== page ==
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Runswick Bay is approximately several miles down the coast from Whitby and is another picture postcard beauty spot, with the road and pavement having one of the steepest inclines into the bay itself you literally feel like you're falling off the end of the earth. The properties in the village are relatively new and it definitely has a very prosperous feel in comparison to say Staithes a couple of miles down the coast with its more traditional old ramshackle cottages. The village itself once again historically survived by fishing and illegal smuggling activities in the past, with the beach swapping the footsteps of illegal traders for tourists in the early 18th century.
There is a lifeboat station which has quite a rich history and on one occasion it is recorded that it was manned completely by a singular woman because the lifeboat men were all caught out in a freak squall at sea. The Coast Guard cottage with its thatched roof still stands on the edge of the village.
In 1682 the village suffered an enormous landslide which completely destroyed all the buildings with the exception of one cottage, luckily nobody was actually injured because mourners who were attending a wake were fortunate enough to realise what was happening and sent out the warning to evacuate. There was another large landslide in 1858 which destroyed a small iron smelting works leaving many cracks in the cottages. The village has always been prey to the ravages of the sea but in 1970 the completion of a sea wall was celebrated which has now secured the future of this beautiful bay.
Nine miles down the coast from Whitby is a little place called Port Mulgrave which isn't a major tourist attraction and to be perfectly honest there's not a great deal there but if you like beautiful scenery and like quietness without crowds it is definitely worth a visit.
In fact the quietness of the village now makes it very difficult to appreciate that once this little port one supported a thriving busy mining community. In the early 19th century the Staithes Iron Stone Company conducting mining from this spot extracting iron ore. Cottages were built by the company for the miners and also constructed a harbour jetty which is now abandoned today. The iron was shipped down to Jarrow in Tyne & Wear where it was used for ship building.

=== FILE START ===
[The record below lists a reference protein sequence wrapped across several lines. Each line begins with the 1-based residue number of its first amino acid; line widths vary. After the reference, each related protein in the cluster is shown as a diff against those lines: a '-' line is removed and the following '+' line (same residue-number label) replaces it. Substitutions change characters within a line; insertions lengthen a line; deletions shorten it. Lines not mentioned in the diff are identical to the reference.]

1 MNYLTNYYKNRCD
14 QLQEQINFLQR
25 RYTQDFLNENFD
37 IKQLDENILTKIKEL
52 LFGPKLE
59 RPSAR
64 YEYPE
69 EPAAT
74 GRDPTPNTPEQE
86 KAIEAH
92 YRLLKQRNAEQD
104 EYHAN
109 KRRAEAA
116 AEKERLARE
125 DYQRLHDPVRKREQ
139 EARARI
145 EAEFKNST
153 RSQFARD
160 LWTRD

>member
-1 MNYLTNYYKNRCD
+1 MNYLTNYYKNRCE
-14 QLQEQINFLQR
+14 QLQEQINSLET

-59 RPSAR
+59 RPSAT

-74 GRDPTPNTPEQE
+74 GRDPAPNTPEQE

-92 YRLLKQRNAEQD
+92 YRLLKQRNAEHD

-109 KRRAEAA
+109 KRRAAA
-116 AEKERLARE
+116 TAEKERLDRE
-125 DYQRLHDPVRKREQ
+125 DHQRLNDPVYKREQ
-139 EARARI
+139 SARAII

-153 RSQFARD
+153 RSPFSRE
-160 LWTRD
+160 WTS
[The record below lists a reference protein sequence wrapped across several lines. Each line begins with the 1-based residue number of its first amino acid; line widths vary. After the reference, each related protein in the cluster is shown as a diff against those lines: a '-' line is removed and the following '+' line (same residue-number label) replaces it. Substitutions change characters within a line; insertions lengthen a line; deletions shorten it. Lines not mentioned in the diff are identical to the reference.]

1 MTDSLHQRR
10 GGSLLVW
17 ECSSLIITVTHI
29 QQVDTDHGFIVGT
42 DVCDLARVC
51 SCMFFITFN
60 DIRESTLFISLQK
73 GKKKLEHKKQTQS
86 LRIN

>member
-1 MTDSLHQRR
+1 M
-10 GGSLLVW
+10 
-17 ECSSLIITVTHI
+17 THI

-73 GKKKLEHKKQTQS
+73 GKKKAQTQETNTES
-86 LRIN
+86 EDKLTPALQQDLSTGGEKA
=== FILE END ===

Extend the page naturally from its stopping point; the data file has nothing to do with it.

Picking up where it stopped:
Port Mulgrave is still claiming a famous accolade it is one of the most popular Jurassic sites in the UK with the beach between the part and the little fishing port further down called Staithes hosting large supplies of fossils and dinosaur remains.
Approximately 10 miles down the coast from Whitby you come to the little fishing village called Staithes, with the name originating from the word Staithes which means a landing place for boats.
The little cottages and cobbled streets are very authentic with the little alleyways rising steeply up the cliff side gaining access to many cottages on the way. It really does give an authentic charm. The beauty of this little place was so much that it formed a community which was known as the Staithes group which contained artists from all over the country arriving often on a very spectacular railway.
In the past Staithes was one of the busiest fishing ports in the country and the location also a very important mining industry was formed here gaining access to minerals like iron ore, alum and potash. One of the most famous inhabitants of the village from the past was the famous Explorer Captain Cook who lived in the village as a boy and where most certainly gained his lifelong love of the sea, he later went to live in Whitby.
On the main street in Staithes there is a very interesting tourist attraction called the Captain Cook and Staithes Heritage Centre, which contains the worlds, only recreated grocer’s shop where captain cook once worked and it is said that the shutters on the Windows are very possibly the original ones. There are many treasures and interesting artefacts to see.